Pilot Program Subject Four: Fluppy Dogs (1986)
The Pilot Program is a look at various merchandise-centric cartoons that were released as specials in the 80s & 90s; while they were clearly set up to go to series, they never did. Every entry will look at a new show, who made it, what it was selling, and whether it would’ve made a good series.
FLUPPY DOGS (1986)
SUMMARY: The Fluppies are dogs that talk like humans, can switch between being bipedal & quadrupedal, and come from a land of ice with a perpetual aurora borealis (a “rainbow sky”, as they put it). A band of five, however, have been pulled from their home and are stuck bouncing around dimensions. Using a crystal key & Ozzie’s ability to sniff out the doorways, they eventually make their way to Earth. Once there, they are caught and taken to the pound, where their leader Stanley is adopted by a woman. This woman, Mrs. Bingham, is getting her son Jamie a dog for his birthday, but Jamie is disappointed that his new dog isn't “tough, like a police dog”. However, after Stanley saves Jamie from an accident at a construction site, the two become friends & Jamie realizes he doesn't have a normal dog. And then they discover that petting Stanley’s head gives off a magic glowing dust that makes things float, such as Jamie’s bed. In other words, magic dandruff. Jamie convinces his teenage neighbor Claire to adopt one of the Fluppies & start helping them get out of the pound. Meanwhile, the town’s resident rich-asshole-trophy-hunter-who-controls-everything, J.J. Wagstaff, plots to steal a Fluppy for his captive menagerie of exotic animals. After a false alarm with a door in Jamie’s house letting a gentle giant creature called the Lumpus loose and Jamie having some disputes with his mother because he can’t just tell her what’s going on, the Fluppies finally find the door home by the town library. Unfortunately for them, their crystal key is starting to burn out and will eventually stop working; worse, thanks to the light from their aurora borealis, Wagstaff is able to find them & kidnap Ozzie. The kids, Fluppies, and the Lumpus go to rescue him, get captured, and then use the magic dandruff to rip the upper floor of Wagstaff’s mansion off, free the animals, and drop it by the library. The Fluppies run off to get home, with the Lumpus shoving Wagstaff & his butler in along with them. After a flash forward to winter, the kids are reunited with the Fluppies, who have now brought all their friends along to enjoy Earth with them.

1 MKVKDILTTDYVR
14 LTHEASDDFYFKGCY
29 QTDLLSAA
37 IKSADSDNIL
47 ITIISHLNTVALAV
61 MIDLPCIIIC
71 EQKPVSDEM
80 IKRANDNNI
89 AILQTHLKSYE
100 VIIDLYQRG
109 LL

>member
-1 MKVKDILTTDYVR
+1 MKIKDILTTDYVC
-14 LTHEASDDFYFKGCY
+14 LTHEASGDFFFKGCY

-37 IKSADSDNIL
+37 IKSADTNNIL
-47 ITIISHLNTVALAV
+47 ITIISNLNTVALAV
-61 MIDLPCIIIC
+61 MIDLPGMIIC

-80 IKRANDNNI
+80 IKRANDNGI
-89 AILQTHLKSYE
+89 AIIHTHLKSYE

MISCELLANEOUS: This is where I note various things I observed while watching, usually in bullet format.
- This is another one-hour special, and more so than Star Fairies, this feels padded to reach that time.
- The Fluppies are “mythical creatures that can walk and talk like humans” according to Wagstaff’s guides. Our band consists of Stanley (blue, the cheerful leader), Tippi (pink/purple, the girliest and most determined to get home), Ozzie (green, the one who can sniff out the doors to other worlds), and twins Bink & Dink (yellow & red, respectively).
- The Lumpus looks like a cross between one of the Wuzzles and the dragon from Pete’s Dragon, while one of the dogs in the pound (the one the Fluppies try to converse with) resembles hound dogs seen in movies such as 101 Dalmations and The Fox and the Hound.
- The producer & director of this special is Fred Wolf, one of the founders of the Murakami-Wolf-Swenson Studios (a.k.a. Fred Wolf Films). It’s probably best remembered for the 1980s Teenage Mutant Ninja Turtles series. This is the first I've heard of the founder of one studio doing work for another, unless this meant that Disney outsourced the actual making of the special to MW.
- As someone who works with a dog rescue, I appreciate that this show portrays Mrs. Bingham adopting her son’s dog from a shelter instead of buying one from a pet store.
- Why doesn't Jamie tell his mother about their magic blue dog? Because Stanley urges him not to. Why? Story reason is “they’ll think we’re freaks”, meta reason is to pad out time and justify some forced wackiness & drama with Jamie’s mother.